Unless it happened totally by accident, having your utilities cut off is probably a symptom of larger issues with how you manage your money.
The winds of winter may get cold, but there are few things nicer than being inside and warm as the frightful weather rages outside. Just close your eyes and imagine it. Or, rather, open them so you can keep reading, but imagine it anyway:
You’re sitting in a big comfy chair. You’re holding a giant mug of hot cocoa with little marshmallows, and it’s warming your hands but it’s not so hot that you can’t drink it comfortably.
The TV is playing a calming Christmas movie. Something about a businessman who never spent time with his family and then he was hit by a car but an angel let him relive his last week on Earth. Now he can spend more time with his family, but at the end of that week, he’s still going to die.
But… come on… you know he’s going to end up getting to live somehow and they’ll all have a happy ending just in time for Christmas.
Yet, as that happy ending is approaching, the TV shuts off, along with the heating and lights.
Your utilities have been cut! Now what?!
Figure out if it was a mistake.
If you knew you weren’t going to be able to pay your utility bills, you probably should have done something earlier. But we’ll get to that later. For now, let’s assume this came out of nowhere. You had sent in the check or had autopay set up but something went wrong somewhere because one or more of your utilities are not present. Now it’s time to do some detective work.
“The first thing to do is call your power or water company to see if it was a mistake,” advised Sophie Kaemmerle, Communications Manager for NeighborWho. “If it happened due to failure to pay your bill, ask for an extension until you can get what you may be short on, or simply pay it right away if you just forgot.”
If it was a mistake, you’re going to have to give the utility company a stern talking to. Or a polite, but firm talking to that makes clear you need those utilities back.
“If our utilities get cut off mistakenly, the immediate priority is to get service restored to minimize disruption to ourselves and any other family or friends living with us,” explained finance writer and Middle Class Dad Jeff Campbell. “While it’s rare for utilities to get cut off truly through no fault of the resident, it can happen.”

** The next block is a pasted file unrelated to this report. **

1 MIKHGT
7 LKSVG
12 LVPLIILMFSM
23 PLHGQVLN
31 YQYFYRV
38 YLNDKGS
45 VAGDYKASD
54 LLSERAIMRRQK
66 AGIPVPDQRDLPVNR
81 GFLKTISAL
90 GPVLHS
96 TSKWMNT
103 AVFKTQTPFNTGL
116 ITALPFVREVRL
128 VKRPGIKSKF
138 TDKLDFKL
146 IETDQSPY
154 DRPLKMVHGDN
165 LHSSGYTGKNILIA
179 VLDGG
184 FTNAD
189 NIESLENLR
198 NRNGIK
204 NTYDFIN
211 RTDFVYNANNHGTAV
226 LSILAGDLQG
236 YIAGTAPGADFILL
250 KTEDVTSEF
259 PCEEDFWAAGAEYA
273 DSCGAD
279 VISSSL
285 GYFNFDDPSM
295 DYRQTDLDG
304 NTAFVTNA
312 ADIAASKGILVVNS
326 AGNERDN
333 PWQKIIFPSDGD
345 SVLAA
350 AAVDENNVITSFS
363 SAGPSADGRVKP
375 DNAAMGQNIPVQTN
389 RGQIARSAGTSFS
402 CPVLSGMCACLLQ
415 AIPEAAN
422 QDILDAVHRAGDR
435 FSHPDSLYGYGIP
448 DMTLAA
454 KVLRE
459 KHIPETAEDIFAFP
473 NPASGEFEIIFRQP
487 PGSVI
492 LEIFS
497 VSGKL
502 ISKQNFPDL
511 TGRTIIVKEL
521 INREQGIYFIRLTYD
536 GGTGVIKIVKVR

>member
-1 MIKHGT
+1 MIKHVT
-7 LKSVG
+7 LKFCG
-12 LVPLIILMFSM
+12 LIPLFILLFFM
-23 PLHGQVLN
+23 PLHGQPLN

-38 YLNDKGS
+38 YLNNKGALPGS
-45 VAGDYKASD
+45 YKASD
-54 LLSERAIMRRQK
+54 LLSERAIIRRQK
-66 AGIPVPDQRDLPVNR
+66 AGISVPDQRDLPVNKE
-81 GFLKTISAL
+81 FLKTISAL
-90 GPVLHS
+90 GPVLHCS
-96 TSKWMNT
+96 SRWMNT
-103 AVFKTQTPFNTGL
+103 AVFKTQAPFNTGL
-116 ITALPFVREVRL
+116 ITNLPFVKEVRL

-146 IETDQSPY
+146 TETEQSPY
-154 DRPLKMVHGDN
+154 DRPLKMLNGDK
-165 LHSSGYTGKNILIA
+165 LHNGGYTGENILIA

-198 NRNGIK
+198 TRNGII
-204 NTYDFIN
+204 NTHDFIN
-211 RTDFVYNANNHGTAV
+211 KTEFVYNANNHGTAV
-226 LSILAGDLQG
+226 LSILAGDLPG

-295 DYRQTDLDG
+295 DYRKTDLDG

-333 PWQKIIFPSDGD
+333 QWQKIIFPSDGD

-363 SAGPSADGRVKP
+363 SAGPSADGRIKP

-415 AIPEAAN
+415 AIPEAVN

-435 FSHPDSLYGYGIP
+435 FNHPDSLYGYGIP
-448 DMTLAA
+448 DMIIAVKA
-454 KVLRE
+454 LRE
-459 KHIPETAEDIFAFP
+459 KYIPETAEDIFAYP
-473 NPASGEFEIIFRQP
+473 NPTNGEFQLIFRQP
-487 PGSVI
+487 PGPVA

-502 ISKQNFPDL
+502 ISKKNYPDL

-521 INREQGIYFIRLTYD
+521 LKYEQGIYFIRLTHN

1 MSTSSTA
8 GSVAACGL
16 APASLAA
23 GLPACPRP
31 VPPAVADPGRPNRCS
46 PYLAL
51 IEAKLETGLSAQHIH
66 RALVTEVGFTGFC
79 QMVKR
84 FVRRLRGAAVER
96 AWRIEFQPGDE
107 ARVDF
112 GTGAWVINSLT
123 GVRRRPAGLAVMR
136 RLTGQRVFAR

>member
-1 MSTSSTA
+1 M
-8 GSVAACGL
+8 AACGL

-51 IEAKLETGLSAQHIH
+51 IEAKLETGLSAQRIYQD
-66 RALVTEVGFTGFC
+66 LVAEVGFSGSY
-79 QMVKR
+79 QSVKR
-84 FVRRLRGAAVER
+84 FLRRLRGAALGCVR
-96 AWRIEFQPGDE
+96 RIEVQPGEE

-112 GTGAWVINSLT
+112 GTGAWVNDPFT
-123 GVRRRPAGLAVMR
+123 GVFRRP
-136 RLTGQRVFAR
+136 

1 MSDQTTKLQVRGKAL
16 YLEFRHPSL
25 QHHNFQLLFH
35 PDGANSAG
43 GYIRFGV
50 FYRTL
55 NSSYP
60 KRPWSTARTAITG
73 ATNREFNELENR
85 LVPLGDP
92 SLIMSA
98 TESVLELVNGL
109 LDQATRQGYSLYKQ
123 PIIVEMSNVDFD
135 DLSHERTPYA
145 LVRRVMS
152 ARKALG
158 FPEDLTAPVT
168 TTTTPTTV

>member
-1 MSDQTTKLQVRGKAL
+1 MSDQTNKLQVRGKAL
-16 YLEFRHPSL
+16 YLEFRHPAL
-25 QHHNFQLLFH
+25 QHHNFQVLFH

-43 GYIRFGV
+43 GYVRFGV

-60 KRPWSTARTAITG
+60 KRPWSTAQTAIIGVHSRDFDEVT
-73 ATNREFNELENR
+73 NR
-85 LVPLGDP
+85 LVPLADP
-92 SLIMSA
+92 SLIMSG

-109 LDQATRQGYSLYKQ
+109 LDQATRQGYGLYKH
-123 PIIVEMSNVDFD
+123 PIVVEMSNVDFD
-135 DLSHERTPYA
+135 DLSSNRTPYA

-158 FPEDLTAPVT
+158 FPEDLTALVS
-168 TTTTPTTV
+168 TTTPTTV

“While you can call or live chat with some providers, assuming they mistakenly applied your payment to someone else’s account,” said Campbell, “your best strategy is to go to the utility company in person and ideally pull up your bank’s payment system on your phone (since you presumably won’t be able to print anything at home) and show that the payment cleared your bank. If you paid in cash in person, simply show the receipt for the payment.”
And if it wasn’t a mistake …
Even if you know you’re going to come up short on a utility bill, it could still be worth trying to reach out to the company.
“The best thing to do if you utilities get cut off is to contact organizations that help with utilities,” advised life coach Katrina Mckissick. “They may be able to help pay all or a portion of the bill to restore your utilities.”
“It is always wise to call the electric company before it’s due to cut off and make payment arrangements. Most electric companies offer that but it has to be done before the service is disconnected.”
“If they get cut off because you weren’t able to pay them, still call the utility company and explain that you weren’t able to pay them,” suggested financial coach and author Karen Ford. “Ask them what you can do to get them turned back on.”
“Many times, when this question is asked, the company may not require the entire bill be paid, but a partial payment or partial payments to be paid are set up. Kindness will go a long way with them.”
In the meantime…
If the utilities aren’t switched back on immediately and you don’t have another place to stay, you’re going to have to find ways to cope until they come back.